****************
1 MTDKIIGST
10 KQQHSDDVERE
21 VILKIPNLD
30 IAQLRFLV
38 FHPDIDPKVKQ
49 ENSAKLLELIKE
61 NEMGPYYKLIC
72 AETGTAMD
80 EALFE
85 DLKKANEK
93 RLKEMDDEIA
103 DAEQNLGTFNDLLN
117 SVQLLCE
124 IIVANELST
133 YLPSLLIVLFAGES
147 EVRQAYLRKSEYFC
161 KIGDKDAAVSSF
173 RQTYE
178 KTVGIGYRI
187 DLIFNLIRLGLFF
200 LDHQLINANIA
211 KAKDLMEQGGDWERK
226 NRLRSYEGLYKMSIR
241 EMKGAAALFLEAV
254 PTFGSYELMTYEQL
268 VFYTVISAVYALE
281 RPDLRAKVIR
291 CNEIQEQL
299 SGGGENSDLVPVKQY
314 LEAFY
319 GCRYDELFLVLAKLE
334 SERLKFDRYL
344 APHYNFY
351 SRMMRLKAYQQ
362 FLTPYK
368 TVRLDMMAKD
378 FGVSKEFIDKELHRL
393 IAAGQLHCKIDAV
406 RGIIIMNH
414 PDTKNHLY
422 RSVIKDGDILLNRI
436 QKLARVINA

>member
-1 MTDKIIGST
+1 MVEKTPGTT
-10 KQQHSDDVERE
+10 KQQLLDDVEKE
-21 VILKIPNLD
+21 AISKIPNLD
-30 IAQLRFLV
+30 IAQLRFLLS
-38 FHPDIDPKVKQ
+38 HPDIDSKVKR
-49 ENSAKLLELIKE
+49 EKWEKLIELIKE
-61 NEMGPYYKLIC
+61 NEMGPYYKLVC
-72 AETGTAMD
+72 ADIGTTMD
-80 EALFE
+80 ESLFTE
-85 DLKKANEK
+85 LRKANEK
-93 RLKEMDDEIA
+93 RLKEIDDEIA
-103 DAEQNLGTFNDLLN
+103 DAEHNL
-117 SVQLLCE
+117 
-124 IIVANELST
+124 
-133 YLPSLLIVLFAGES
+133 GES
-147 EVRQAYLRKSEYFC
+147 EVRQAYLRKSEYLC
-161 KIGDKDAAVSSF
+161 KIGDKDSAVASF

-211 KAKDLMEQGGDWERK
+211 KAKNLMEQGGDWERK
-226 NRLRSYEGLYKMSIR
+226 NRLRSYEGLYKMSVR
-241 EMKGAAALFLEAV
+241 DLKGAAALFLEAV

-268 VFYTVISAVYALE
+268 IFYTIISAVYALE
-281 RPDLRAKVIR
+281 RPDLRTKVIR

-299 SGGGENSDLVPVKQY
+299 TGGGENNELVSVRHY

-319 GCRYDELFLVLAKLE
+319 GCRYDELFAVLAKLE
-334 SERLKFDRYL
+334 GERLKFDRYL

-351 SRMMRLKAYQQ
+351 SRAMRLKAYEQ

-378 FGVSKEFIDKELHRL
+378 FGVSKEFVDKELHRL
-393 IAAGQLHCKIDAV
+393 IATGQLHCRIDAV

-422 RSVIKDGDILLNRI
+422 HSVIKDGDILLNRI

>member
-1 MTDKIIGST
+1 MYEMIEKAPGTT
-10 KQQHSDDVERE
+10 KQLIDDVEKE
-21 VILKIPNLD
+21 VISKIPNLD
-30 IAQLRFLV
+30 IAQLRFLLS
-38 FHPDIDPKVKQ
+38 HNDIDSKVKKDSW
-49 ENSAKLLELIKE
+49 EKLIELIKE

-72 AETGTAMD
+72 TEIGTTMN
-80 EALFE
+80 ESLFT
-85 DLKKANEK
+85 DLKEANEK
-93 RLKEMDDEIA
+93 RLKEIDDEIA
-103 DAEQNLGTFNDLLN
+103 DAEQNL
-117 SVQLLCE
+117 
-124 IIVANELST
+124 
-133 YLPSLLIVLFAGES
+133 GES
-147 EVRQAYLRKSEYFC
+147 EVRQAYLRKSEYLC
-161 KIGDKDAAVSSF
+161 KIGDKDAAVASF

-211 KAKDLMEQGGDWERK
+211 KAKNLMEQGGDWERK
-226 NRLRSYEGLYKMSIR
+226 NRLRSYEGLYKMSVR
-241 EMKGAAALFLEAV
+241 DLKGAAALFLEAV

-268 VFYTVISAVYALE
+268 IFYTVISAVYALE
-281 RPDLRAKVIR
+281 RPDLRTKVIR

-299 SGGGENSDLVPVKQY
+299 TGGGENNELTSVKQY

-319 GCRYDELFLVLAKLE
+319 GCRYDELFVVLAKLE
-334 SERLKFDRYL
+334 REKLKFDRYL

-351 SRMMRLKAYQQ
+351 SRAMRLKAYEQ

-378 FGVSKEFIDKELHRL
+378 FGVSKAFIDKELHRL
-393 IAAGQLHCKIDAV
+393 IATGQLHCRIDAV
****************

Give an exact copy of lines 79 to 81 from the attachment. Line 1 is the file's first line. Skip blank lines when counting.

+211 KAKNLMEQGGDWERK
-226 NRLRSYEGLYKMSIR
+226 NRLRSYEGLYKMSVR